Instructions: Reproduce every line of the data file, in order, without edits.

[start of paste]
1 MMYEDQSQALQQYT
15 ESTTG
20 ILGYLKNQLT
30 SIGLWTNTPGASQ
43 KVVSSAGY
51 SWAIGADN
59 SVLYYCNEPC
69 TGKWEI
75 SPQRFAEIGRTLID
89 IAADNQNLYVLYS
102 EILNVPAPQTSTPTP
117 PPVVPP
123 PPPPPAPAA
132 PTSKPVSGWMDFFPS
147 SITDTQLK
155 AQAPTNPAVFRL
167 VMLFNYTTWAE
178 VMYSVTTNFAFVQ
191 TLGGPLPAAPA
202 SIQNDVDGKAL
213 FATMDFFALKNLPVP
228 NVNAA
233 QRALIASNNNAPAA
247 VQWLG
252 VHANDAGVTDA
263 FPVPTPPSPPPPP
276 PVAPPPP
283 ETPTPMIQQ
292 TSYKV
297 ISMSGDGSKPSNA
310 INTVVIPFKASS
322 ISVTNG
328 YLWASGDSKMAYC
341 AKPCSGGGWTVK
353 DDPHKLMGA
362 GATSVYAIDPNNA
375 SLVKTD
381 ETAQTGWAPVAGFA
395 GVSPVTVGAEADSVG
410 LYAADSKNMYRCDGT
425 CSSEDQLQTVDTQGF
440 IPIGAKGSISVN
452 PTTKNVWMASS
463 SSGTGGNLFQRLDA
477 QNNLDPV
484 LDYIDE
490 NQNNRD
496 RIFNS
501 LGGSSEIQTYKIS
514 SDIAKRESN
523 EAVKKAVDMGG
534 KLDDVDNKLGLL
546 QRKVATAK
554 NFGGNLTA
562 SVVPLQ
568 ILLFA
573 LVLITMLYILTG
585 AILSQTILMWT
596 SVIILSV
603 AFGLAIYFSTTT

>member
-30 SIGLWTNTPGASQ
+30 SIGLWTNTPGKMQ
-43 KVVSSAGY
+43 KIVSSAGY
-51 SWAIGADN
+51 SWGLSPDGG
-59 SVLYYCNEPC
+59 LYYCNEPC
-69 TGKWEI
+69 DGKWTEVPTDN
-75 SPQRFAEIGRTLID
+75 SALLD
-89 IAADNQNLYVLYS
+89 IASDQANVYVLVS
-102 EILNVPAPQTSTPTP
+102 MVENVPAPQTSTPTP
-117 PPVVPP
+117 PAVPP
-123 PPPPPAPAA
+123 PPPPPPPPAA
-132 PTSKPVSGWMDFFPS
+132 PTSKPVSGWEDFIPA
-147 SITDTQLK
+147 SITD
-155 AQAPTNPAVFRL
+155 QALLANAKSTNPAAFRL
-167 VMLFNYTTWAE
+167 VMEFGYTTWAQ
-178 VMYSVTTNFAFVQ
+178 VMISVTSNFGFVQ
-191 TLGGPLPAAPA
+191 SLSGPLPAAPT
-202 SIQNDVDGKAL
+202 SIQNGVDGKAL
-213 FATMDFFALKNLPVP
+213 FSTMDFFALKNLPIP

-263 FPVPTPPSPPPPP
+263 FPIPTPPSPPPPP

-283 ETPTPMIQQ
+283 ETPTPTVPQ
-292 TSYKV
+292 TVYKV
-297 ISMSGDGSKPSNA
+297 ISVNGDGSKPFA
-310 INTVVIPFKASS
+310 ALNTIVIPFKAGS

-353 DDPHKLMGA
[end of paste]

1 MMYEDQSQALQQYT
15 ESTTG
20 ILGYLKNQLT
30 SIGLWTNTPGASQ
43 KVVSSAGY
51 SWAIGADN
59 SVLYYCNEPC
69 TGKWEI
75 SPQRFAEIGRTLID
89 IAADNQNLYVLYS
102 EILNVPAPQTSTPTP
117 PPVVPP
123 PPPPPAPAA
132 PTSKPVSGWMDFFPS
147 SITDTQLK
155 AQAPTNPAVFRL
167 VMLFNYTTWAE
178 VMYSVTTNFAFVQ
191 TLGGPLPAAPA
202 SIQNDVDGKAL
213 FATMDFFALKNLPVP
228 NVNAA
233 QRALIASNNNAPAA
247 VQWLG
252 VHANDAGVTDA
263 FPVPTPPSPPPPP
276 PVAPPPP
283 ETPTPMIQQ
292 TSYKV
297 ISMSGDGSKPSNA
310 INTVVIPFKASS
322 ISVTNG
328 YLWASGDSKMAYC
341 AKPCSGGGWTVK
353 DDPHKLMGA
362 GATSVYAIDPNNA
375 SLVKTD
381 ETAQTGWAPVAGFA
395 GVSPVTVGAEADSVG
410 LYAADSKNMYRCDGT
425 CSSEDQLQTVDTQGF
440 IPIGAKGSISVN
452 PTTKNVWMASS
463 SSGTGGNLFQRLDA
477 QNNLDPV
484 LDYIDE
490 NQNNRD
496 RIFNS
501 LGGSSEIQTYKIS
514 SDIAKRESN
523 EAVKKAVDMGG
534 KLDDVDNKLGLL
546 QRKVATAK
554 NFGGNLTA
562 SVVPLQ
568 ILLFA
573 LVLITMLYILTG
585 AILSQTILMWT
596 SVIILSV
603 AFGLAIYFSTTT

>member
-30 SIGLWTNTPGASQ
+30 SIGLWTNTPGKMQ
-43 KVVSSAGY
+43 KIVSSAGY
-51 SWAIGADN
+51 SWGLSPDGG
-59 SVLYYCNEPC
+59 LYYCNEPC
-69 TGKWEI
+69 DGKWTEVPTDN
-75 SPQRFAEIGRTLID
+75 SALLD
-89 IAADNQNLYVLYS
+89 IASDQANVYVLVS
-102 EILNVPAPQTSTPTP
+102 MVENVPAPQTSTPTP
-117 PPVVPP
+117 PAVPP
-123 PPPPPAPAA
+123 PPPPPPPPAA
-132 PTSKPVSGWMDFFPS
+132 PTSKPVSGWEDFIPA
-147 SITDTQLK
+147 SITD
-155 AQAPTNPAVFRL
+155 QALLANAKSTNPAAFRL
-167 VMLFNYTTWAE
+167 VMEFGYTTWAQ
-178 VMYSVTTNFAFVQ
+178 VMISVTSNFGFVQ
-191 TLGGPLPAAPA
+191 SLSGPLPAAPT
-202 SIQNDVDGKAL
+202 SIQNGVDGKAL
-213 FATMDFFALKNLPVP
+213 FSTMDFFALKNLPIP

-263 FPVPTPPSPPPPP
+263 FPIPTPPSPPPPP

-283 ETPTPMIQQ
+283 ETPTPTVPQ
-292 TSYKV
+292 TVYKV
-297 ISMSGDGSKPSNA
+297 ISVNGDGSKPFA
-310 INTVVIPFKASS
+310 ALNTIVIPFKAGS

-353 DDPHKLMGA